On December 14, 2017, the California Pubic Utilities Commission (CPUC) adopted new fire-safety regulations designed to require the state’s electric utilities to:
- Increase clearances between vegetation and power lines,
- Conduct annual patrol inspections of overhead distribution facilities,
- Prepare fire prevention plans, take other steps to mitigate fires in high-risk zones, and
- Establishes a High Fire-Threat District map to inform where these actions are needed most.
This new policy includes significant new fire-prevention rules for utility poles and wires, including major new rules for vegetation management. The map includes a broader definition of fire threat and also shows how dramatically climate impacts are increasing fire risks -- land that is covered in the elevated, high and tree mortality fire hazard areas has grown from 31,000 square miles to 70,000 square miles. That’s 44 percent of California’s total land area.
Utilities would also be given greater authority to disconnect customers who refuse to allow crews to remove trees on their property that pose a fire risk. The new regulations will affect a newly established designation of land in California, the “high fire-threat district.” A detailed map, developed in concert with the California Department of Forestry and Fire Prevention, will show areas of the state with an elevated fire risk. The maps are expected to be finalized sometime next year.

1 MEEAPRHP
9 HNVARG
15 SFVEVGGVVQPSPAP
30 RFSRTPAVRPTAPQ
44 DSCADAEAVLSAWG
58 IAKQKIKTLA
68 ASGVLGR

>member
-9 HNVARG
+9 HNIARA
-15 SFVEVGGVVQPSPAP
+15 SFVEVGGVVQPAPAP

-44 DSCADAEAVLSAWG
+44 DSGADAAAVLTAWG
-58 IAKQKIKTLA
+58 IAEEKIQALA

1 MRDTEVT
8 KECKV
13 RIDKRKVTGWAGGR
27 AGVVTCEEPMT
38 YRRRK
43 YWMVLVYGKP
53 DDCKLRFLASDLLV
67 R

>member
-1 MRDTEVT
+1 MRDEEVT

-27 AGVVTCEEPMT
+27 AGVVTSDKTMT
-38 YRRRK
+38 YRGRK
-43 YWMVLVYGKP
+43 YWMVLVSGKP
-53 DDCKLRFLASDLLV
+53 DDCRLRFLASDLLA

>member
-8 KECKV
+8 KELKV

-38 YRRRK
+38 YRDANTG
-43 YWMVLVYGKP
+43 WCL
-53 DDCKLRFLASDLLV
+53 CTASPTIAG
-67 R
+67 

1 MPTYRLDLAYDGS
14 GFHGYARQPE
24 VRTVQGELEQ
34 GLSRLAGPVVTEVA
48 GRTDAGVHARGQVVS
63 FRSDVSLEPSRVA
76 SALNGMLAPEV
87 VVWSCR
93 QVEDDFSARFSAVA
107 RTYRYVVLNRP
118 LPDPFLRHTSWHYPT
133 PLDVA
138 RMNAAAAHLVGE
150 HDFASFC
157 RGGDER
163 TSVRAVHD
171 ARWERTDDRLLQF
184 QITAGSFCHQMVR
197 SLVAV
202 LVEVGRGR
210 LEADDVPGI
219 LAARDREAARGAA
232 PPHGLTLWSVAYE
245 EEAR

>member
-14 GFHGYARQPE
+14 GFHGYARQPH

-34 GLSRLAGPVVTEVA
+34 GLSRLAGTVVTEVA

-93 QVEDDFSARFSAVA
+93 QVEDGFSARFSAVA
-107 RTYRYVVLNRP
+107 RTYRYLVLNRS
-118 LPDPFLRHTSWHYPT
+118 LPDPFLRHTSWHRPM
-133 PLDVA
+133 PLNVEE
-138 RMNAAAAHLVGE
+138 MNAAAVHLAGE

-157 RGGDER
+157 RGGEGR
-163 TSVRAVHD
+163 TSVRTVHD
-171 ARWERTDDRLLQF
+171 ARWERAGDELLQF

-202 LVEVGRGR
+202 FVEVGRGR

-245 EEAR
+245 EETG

Utilities will be required to increase the minimum clearance between electrical equipment, including power and transmission lines, and trees and other vegetation. Utilities would also be given greater authority to disconnect customers who refuse to allow crews to remove trees on their property that pose a fire risk.
Southern California has been under siege from multiple wildfires, pushed by the fiercest Santa Ana winds to hit the region in a decade. The Thomas Fire -- the largest and most destructive fire currently raging in the region -- grew to 250,000 acres and claimed the life of a young fire engineer.
SDG&E sought to recover $379 million, which represents a portion of the $2.4 billion in costs and legal fees the utility incurred to resolve third-party damage claims from the Witch, Guejito and Rice wildfires. In all three cases, SDG&E was found guilty of imprudent management.
For investor-owned utilities, the inability to recover costs from a natural disaster presents a fundamental business risk. How can California utilities continue to attract smart investment if there’s a fear in the investment community that there might be an undue risk associated with their ability to recover a fair rate of return because of wildfires?
It is unfair to put the burden squarely on energy companies for this reason because fires are a societal issue. It’s an issue that involves better forest management, more resources and training for the first-responder community, and possible changes to building codes and land-use planning. Utilities also need to come up with new ways to prevent fires and ensure grid resilience. (Green Technology Media, 12/18-2017, San Francisco Chronicle, 12/28/2017)